The ADB should, therefore, be alert to these new developments based on China’s determined intention toward Asia, Africa, Europe and beyond. Of course, the ADB has advantages based on the experience and techniques it has acquired over the past 50 years. But it should not rest on its achievements and should address several important areas and questions to serve the needs of the region better.
First, upgrading its project quality in cooperation with the private sector would be necessary for the benefit of the developing member countries. With the help of Japan’s recent contribution of $40 million, the ADB can upgrade its project quality based on new technologies and expertise. With more cautious project preparation utilizing its technical assistance, failure or low performance of completed projects should be avoided. Completed projects need to be maintained properly by local personnel to ensure the benefits keep paying off for a longer period of time.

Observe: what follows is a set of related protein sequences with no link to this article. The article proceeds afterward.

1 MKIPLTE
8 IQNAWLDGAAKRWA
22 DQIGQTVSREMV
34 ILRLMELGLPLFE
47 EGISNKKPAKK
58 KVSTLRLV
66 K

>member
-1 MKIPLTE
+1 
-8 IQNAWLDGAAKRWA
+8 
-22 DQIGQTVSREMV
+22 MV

Second, the ADB’s process for appraising and approving loans and subsequent implementation phases may have to be streamlined so that the benefits can accrue to the recipient countries quicker. In particular, the procurement process for goods and services under international competitive bidding may have to be accelerated. The ADB now takes into consideration the quality of goods and services together with prices in its process of evaluating international competitive bidding. This change would enhance the quality of completed projects.